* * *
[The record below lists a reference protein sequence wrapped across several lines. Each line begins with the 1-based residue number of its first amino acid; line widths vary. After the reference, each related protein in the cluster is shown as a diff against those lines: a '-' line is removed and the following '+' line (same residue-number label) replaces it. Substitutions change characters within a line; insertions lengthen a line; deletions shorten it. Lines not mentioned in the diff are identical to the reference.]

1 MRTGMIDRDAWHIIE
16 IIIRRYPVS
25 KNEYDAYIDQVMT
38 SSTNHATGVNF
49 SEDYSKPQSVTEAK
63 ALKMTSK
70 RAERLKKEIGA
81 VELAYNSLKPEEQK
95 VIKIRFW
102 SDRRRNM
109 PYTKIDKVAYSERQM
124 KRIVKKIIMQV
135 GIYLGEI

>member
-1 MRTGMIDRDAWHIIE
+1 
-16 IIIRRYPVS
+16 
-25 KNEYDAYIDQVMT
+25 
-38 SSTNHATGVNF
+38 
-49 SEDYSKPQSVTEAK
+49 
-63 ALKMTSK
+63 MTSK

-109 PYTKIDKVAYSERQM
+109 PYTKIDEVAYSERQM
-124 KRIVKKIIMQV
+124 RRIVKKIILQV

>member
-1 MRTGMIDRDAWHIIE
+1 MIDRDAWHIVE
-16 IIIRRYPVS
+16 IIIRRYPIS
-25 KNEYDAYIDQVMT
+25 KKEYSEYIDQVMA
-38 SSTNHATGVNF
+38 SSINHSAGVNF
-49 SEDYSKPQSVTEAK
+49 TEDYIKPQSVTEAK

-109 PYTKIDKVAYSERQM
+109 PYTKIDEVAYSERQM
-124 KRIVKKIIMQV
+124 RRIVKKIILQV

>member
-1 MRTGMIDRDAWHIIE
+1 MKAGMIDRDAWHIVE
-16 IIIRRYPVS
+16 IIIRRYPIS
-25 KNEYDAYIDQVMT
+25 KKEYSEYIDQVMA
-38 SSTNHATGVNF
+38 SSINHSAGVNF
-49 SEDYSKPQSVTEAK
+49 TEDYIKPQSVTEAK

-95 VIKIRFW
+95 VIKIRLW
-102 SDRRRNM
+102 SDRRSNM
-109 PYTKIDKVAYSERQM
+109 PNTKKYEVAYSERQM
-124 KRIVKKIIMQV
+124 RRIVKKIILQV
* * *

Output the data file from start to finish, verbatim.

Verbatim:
[The record below lists a reference protein sequence wrapped across several lines. Each line begins with the 1-based residue number of its first amino acid; line widths vary. After the reference, each related protein in the cluster is shown as a diff against those lines: a '-' line is removed and the following '+' line (same residue-number label) replaces it. Substitutions change characters within a line; insertions lengthen a line; deletions shorten it. Lines not mentioned in the diff are identical to the reference.]

1 MRTGMIDRDAWHIIE
16 IIIRRYPVS
25 KNEYDAYIDQVMT
38 SSTNHATGVNF
49 SEDYSKPQSVTEAK
63 ALKMTSK
70 RAERLKKEIGA
81 VELAYNSLKPEEQK
95 VIKIRFW
102 SDRRRNM
109 PYTKIDKVAYSERQM
124 KRIVKKIIMQV
135 GIYLGEI

>member
-1 MRTGMIDRDAWHIIE
+1 
-16 IIIRRYPVS
+16 
-25 KNEYDAYIDQVMT
+25 
-38 SSTNHATGVNF
+38 
-49 SEDYSKPQSVTEAK
+49 
-63 ALKMTSK
+63 MTSK

-109 PYTKIDKVAYSERQM
+109 PYTKIDEVAYSERQM
-124 KRIVKKIIMQV
+124 RRIVKKIILQV

>member
-1 MRTGMIDRDAWHIIE
+1 MIDRDAWHIVE
-16 IIIRRYPVS
+16 IIIRRYPIS
-25 KNEYDAYIDQVMT
+25 KKEYSEYIDQVMA
-38 SSTNHATGVNF
+38 SSINHSAGVNF
-49 SEDYSKPQSVTEAK
+49 TEDYIKPQSVTEAK

-109 PYTKIDKVAYSERQM
+109 PYTKIDEVAYSERQM
-124 KRIVKKIIMQV
+124 RRIVKKIILQV

>member
-1 MRTGMIDRDAWHIIE
+1 MKAGMIDRDAWHIVE
-16 IIIRRYPVS
+16 IIIRRYPIS
-25 KNEYDAYIDQVMT
+25 KKEYSEYIDQVMA
-38 SSTNHATGVNF
+38 SSINHSAGVNF
-49 SEDYSKPQSVTEAK
+49 TEDYIKPQSVTEAK

-95 VIKIRFW
+95 VIKIRLW
-102 SDRRRNM
+102 SDRRSNM
-109 PYTKIDKVAYSERQM
+109 PNTKKYEVAYSERQM
-124 KRIVKKIIMQV
+124 RRIVKKIILQV